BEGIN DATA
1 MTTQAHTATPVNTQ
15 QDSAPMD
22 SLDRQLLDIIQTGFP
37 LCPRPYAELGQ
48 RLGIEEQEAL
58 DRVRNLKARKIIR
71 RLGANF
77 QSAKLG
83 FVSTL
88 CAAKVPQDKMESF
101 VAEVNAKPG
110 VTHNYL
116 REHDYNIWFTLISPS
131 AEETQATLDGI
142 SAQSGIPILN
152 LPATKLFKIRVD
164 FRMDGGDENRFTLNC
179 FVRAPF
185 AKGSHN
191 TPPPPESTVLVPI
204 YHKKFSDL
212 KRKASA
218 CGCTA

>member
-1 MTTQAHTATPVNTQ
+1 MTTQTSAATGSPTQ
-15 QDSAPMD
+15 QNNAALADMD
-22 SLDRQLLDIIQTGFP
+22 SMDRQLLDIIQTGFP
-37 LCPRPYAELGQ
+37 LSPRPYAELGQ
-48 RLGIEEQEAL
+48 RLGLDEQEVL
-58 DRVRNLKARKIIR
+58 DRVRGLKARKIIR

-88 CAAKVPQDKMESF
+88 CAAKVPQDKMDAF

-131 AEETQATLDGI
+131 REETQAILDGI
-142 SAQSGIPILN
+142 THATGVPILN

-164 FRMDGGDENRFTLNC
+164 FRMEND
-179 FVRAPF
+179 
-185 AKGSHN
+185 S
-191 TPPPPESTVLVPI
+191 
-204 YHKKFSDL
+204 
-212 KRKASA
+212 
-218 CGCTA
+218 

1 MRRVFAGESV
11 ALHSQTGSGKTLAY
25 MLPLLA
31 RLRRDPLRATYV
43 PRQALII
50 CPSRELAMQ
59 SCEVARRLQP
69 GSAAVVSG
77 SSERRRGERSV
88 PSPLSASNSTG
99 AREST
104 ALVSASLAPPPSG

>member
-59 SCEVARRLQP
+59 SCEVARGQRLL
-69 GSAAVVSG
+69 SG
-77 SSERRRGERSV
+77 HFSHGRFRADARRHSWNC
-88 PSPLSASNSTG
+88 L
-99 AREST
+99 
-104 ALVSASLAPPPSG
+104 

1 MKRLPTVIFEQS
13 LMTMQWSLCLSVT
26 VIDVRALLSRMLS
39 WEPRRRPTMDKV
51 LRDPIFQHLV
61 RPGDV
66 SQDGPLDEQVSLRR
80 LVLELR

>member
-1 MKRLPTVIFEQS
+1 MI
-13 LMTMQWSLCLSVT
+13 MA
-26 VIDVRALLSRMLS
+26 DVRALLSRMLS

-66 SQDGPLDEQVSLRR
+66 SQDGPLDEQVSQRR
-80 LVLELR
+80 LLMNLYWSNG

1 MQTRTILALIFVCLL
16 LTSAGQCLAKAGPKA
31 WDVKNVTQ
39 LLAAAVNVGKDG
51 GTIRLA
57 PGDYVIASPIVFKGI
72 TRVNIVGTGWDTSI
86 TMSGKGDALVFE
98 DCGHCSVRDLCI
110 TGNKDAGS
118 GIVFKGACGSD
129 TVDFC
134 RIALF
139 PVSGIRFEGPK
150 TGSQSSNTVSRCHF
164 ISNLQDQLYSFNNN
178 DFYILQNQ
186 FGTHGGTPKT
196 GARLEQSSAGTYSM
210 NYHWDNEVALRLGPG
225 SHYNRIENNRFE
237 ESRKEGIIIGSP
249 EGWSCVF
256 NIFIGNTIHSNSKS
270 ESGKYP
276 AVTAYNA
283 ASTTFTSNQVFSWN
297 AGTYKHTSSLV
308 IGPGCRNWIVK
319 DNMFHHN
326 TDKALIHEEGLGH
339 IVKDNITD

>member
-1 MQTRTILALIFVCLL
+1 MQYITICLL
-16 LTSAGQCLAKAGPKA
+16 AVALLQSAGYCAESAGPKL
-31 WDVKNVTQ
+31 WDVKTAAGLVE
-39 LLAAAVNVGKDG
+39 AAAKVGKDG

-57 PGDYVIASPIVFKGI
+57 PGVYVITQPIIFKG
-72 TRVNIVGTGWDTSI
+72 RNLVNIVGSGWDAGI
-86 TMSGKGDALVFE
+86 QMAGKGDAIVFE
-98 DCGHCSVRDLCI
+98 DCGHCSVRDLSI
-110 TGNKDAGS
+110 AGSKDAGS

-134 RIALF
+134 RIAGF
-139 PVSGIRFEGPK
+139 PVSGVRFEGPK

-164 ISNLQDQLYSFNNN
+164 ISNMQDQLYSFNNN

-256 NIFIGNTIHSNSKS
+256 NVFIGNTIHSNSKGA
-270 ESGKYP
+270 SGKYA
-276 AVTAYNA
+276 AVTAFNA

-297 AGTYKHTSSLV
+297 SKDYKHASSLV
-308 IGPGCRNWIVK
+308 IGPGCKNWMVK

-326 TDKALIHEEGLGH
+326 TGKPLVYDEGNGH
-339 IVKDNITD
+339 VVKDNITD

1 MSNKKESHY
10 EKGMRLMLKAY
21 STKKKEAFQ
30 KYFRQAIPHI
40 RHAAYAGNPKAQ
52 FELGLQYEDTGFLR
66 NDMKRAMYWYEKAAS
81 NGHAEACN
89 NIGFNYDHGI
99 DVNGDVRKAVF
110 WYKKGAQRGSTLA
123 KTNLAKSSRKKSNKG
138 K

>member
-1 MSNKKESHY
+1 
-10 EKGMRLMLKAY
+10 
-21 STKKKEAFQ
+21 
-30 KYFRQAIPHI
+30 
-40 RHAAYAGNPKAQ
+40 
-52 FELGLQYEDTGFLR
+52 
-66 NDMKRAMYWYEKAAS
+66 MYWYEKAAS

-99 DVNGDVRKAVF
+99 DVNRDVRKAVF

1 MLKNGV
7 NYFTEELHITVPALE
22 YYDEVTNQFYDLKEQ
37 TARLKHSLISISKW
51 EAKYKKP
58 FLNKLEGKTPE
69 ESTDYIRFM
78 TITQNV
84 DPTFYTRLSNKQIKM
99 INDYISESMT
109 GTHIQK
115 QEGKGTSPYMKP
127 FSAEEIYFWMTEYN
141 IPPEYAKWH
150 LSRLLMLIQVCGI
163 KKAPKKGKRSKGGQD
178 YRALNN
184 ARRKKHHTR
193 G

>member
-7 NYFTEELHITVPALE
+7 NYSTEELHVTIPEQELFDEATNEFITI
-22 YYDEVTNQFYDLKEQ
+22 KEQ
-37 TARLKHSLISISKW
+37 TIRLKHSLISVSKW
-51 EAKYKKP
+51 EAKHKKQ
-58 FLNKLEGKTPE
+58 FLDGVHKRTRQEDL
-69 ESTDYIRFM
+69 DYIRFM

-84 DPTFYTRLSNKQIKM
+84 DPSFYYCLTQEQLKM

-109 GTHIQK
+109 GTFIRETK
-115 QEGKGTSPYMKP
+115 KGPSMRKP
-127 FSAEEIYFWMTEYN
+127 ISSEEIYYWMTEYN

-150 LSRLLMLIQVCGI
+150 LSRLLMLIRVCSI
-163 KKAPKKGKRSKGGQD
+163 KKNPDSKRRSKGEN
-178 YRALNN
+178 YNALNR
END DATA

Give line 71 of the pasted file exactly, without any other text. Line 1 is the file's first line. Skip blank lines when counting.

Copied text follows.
+59 SCEVARGQRLL